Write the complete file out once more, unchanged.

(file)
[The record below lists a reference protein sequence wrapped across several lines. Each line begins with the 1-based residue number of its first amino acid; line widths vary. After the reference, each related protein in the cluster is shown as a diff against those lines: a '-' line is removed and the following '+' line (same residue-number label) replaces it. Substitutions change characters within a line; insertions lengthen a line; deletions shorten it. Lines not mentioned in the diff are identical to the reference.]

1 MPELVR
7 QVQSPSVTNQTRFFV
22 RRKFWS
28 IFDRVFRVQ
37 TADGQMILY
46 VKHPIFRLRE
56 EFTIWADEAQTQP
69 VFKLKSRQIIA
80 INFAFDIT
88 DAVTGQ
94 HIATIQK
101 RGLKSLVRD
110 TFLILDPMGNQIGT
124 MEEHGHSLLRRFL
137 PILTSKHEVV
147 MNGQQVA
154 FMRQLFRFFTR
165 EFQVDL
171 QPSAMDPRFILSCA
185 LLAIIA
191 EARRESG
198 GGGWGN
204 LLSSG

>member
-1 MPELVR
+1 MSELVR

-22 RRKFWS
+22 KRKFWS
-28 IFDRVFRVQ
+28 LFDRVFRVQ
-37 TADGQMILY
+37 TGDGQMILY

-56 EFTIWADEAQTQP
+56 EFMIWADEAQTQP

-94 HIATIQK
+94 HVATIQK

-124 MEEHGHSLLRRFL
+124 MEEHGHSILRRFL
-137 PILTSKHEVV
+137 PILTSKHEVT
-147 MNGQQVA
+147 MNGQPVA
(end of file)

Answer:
[The record below lists a reference protein sequence wrapped across several lines. Each line begins with the 1-based residue number of its first amino acid; line widths vary. After the reference, each related protein in the cluster is shown as a diff against those lines: a '-' line is removed and the following '+' line (same residue-number label) replaces it. Substitutions change characters within a line; insertions lengthen a line; deletions shorten it. Lines not mentioned in the diff are identical to the reference.]

1 MPELVR
7 QVQSPSVTNQTRFFV
22 RRKFWS
28 IFDRVFRVQ
37 TADGQMILY
46 VKHPIFRLRE
56 EFTIWADEAQTQP
69 VFKLKSRQIIA
80 INFAFDIT
88 DAVTGQ
94 HIATIQK
101 RGLKSLVRD
110 TFLILDPMGNQIGT
124 MEEHGHSLLRRFL
137 PILTSKHEVV
147 MNGQQVA
154 FMRQLFRFFTR
165 EFQVDL
171 QPSAMDPRFILSCA
185 LLAIIA
191 EARRESG
198 GGGWGN
204 LLSSG

>member
-1 MPELVR
+1 MSELVR

-22 RRKFWS
+22 KRKFWS
-28 IFDRVFRVQ
+28 LFDRVFRVQ
-37 TADGQMILY
+37 TGDGQMILY

-56 EFTIWADEAQTQP
+56 EFMIWADEAQTQP

-94 HIATIQK
+94 HVATIQK

-124 MEEHGHSLLRRFL
+124 MEEHGHSILRRFL
-137 PILTSKHEVV
+137 PILTSKHEVT
-147 MNGQQVA
+147 MNGQPVA